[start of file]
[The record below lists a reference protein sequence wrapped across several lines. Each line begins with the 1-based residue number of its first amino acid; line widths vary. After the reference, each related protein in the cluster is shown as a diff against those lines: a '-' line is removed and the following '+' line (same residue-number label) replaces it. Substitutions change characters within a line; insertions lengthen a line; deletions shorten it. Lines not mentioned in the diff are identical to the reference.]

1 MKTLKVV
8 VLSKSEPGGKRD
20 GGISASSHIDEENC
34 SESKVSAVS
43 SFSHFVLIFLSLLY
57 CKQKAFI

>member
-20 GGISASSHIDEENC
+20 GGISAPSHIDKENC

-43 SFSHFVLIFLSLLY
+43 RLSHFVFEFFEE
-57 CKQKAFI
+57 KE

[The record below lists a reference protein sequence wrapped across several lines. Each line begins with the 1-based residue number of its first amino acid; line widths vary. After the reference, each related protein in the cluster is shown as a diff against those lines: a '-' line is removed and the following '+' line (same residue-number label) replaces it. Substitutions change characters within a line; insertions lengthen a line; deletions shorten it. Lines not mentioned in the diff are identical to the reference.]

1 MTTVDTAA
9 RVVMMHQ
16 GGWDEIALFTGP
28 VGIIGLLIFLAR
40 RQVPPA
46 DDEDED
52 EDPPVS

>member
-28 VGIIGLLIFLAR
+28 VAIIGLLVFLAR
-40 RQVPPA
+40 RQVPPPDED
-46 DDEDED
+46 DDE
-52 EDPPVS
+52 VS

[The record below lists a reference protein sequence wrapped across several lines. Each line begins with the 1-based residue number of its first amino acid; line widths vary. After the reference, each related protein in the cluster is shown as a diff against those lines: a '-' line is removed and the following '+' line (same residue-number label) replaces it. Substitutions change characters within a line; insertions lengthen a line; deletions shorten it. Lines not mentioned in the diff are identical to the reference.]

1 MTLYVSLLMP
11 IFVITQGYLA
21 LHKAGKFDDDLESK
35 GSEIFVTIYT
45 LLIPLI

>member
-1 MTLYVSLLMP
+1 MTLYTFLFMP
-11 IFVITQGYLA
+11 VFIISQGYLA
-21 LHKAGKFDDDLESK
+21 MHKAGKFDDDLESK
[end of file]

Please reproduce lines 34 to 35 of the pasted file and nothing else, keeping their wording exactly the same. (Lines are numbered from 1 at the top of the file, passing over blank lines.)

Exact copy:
11 IFVITQGYLA
21 LHKAGKFDDDLESK